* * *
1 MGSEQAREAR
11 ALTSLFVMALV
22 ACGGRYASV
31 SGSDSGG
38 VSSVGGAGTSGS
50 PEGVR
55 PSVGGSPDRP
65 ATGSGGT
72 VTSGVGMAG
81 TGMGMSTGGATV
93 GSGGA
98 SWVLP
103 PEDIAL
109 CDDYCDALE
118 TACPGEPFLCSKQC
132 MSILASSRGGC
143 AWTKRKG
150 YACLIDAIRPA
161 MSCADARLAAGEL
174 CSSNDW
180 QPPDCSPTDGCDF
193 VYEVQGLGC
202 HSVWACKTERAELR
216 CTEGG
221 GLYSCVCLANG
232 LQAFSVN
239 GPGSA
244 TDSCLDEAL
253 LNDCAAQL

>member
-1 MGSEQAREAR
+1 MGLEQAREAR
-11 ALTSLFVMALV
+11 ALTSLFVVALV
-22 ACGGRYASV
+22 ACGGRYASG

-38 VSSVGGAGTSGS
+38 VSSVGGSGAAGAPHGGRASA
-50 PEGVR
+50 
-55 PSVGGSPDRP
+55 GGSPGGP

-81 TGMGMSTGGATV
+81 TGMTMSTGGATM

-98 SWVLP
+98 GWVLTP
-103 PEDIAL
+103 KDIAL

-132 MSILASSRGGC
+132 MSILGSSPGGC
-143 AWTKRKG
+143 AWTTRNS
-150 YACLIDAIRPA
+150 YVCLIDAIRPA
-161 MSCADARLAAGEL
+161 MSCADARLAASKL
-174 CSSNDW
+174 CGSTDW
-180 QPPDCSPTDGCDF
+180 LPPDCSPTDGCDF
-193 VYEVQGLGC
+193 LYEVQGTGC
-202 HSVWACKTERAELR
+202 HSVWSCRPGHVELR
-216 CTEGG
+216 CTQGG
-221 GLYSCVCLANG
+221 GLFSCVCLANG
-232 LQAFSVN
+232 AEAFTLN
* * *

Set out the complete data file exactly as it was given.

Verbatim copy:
1 MGSEQAREAR
11 ALTSLFVMALV
22 ACGGRYASV
31 SGSDSGG
38 VSSVGGAGTSGS
50 PEGVR
55 PSVGGSPDRP
65 ATGSGGT
72 VTSGVGMAG
81 TGMGMSTGGATV
93 GSGGA
98 SWVLP
103 PEDIAL
109 CDDYCDALE
118 TACPGEPFLCSKQC
132 MSILASSRGGC
143 AWTKRKG
150 YACLIDAIRPA
161 MSCADARLAAGEL
174 CSSNDW
180 QPPDCSPTDGCDF
193 VYEVQGLGC
202 HSVWACKTERAELR
216 CTEGG
221 GLYSCVCLANG
232 LQAFSVN
239 GPGSA
244 TDSCLDEAL
253 LNDCAAQL

>member
-1 MGSEQAREAR
+1 MGLEQAREAR
-11 ALTSLFVMALV
+11 ALTSLFVVALV
-22 ACGGRYASV
+22 ACGGRYASG

-38 VSSVGGAGTSGS
+38 VSSVGGSGAAGAPHGGRASA
-50 PEGVR
+50 
-55 PSVGGSPDRP
+55 GGSPGGP

-81 TGMGMSTGGATV
+81 TGMTMSTGGATM

-98 SWVLP
+98 GWVLTP
-103 PEDIAL
+103 KDIAL

-132 MSILASSRGGC
+132 MSILGSSPGGC
-143 AWTKRKG
+143 AWTTRNS
-150 YACLIDAIRPA
+150 YVCLIDAIRPA
-161 MSCADARLAAGEL
+161 MSCADARLAASKL
-174 CSSNDW
+174 CGSTDW
-180 QPPDCSPTDGCDF
+180 LPPDCSPTDGCDF
-193 VYEVQGLGC
+193 LYEVQGTGC
-202 HSVWACKTERAELR
+202 HSVWSCRPGHVELR
-216 CTEGG
+216 CTQGG
-221 GLYSCVCLANG
+221 GLFSCVCLANG
-232 LQAFSVN
+232 AEAFTLN